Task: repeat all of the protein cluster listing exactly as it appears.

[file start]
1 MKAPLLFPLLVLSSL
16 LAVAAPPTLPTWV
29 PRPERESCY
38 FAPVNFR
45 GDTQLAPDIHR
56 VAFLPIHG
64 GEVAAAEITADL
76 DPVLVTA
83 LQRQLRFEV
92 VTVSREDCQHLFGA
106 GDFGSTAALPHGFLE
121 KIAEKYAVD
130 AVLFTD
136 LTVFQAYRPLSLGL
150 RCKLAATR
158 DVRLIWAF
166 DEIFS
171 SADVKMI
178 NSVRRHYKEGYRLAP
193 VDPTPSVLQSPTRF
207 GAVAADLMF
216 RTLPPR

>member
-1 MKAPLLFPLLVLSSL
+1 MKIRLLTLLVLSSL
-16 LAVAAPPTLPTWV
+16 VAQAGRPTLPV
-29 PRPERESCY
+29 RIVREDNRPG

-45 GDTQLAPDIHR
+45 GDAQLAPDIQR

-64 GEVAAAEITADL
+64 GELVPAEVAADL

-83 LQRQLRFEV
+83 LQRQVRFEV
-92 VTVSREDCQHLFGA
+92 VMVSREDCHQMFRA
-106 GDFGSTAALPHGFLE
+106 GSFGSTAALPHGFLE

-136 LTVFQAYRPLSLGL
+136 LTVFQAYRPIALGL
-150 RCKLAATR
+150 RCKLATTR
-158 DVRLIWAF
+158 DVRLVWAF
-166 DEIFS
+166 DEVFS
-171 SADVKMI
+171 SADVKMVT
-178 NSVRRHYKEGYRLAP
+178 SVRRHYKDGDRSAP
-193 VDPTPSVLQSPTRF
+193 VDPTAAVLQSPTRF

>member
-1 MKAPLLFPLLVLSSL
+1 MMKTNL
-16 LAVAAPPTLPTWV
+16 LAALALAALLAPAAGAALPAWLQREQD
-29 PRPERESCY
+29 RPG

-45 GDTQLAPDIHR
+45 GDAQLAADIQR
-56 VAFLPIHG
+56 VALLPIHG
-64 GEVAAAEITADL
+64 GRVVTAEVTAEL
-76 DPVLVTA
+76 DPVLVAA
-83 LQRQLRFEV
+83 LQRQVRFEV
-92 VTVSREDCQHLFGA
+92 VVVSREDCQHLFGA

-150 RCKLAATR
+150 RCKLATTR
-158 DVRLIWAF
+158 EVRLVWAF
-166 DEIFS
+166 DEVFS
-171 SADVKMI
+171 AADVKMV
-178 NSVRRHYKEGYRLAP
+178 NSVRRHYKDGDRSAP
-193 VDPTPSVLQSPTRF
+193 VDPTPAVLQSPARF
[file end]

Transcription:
1 MKAPLLFPLLVLSSL
16 LAVAAPPTLPTWV
29 PRPERESCY
38 FAPVNFR
45 GDTQLAPDIHR
56 VAFLPIHG
64 GEVAAAEITADL
76 DPVLVTA
83 LQRQLRFEV
92 VTVSREDCQHLFGA
106 GDFGSTAALPHGFLE
121 KIAEKYAVD
130 AVLFTD
136 LTVFQAYRPLSLGL
150 RCKLAATR
158 DVRLIWAF
166 DEIFS
171 SADVKMI
178 NSVRRHYKEGYRLAP
193 VDPTPSVLQSPTRF
207 GAVAADLMF
216 RTLPPR

>member
-1 MKAPLLFPLLVLSSL
+1 MKIRLLTLLVLSSL
-16 LAVAAPPTLPTWV
+16 VAQAGRPTLPV
-29 PRPERESCY
+29 RIVREDNRPG

-45 GDTQLAPDIHR
+45 GDAQLAPDIQR

-64 GEVAAAEITADL
+64 GELVPAEVAADL

-83 LQRQLRFEV
+83 LQRQVRFEV
-92 VTVSREDCQHLFGA
+92 VMVSREDCHQMFRA
-106 GDFGSTAALPHGFLE
+106 GSFGSTAALPHGFLE

-136 LTVFQAYRPLSLGL
+136 LTVFQAYRPIALGL
-150 RCKLAATR
+150 RCKLATTR
-158 DVRLIWAF
+158 DVRLVWAF
-166 DEIFS
+166 DEVFS
-171 SADVKMI
+171 SADVKMVT
-178 NSVRRHYKEGYRLAP
+178 SVRRHYKDGDRSAP
-193 VDPTPSVLQSPTRF
+193 VDPTAAVLQSPTRF

>member
-1 MKAPLLFPLLVLSSL
+1 MMKTNL
-16 LAVAAPPTLPTWV
+16 LAALALAALLAPAAGAALPAWLQREQD
-29 PRPERESCY
+29 RPG

-45 GDTQLAPDIHR
+45 GDAQLAADIQR
-56 VAFLPIHG
+56 VALLPIHG
-64 GEVAAAEITADL
+64 GRVVTAEVTAEL
-76 DPVLVTA
+76 DPVLVAA
-83 LQRQLRFEV
+83 LQRQVRFEV
-92 VTVSREDCQHLFGA
+92 VVVSREDCQHLFGA

-150 RCKLAATR
+150 RCKLATTR
-158 DVRLIWAF
+158 EVRLVWAF
-166 DEIFS
+166 DEVFS
-171 SADVKMI
+171 AADVKMV
-178 NSVRRHYKEGYRLAP
+178 NSVRRHYKDGDRSAP
-193 VDPTPSVLQSPTRF
+193 VDPTPAVLQSPARF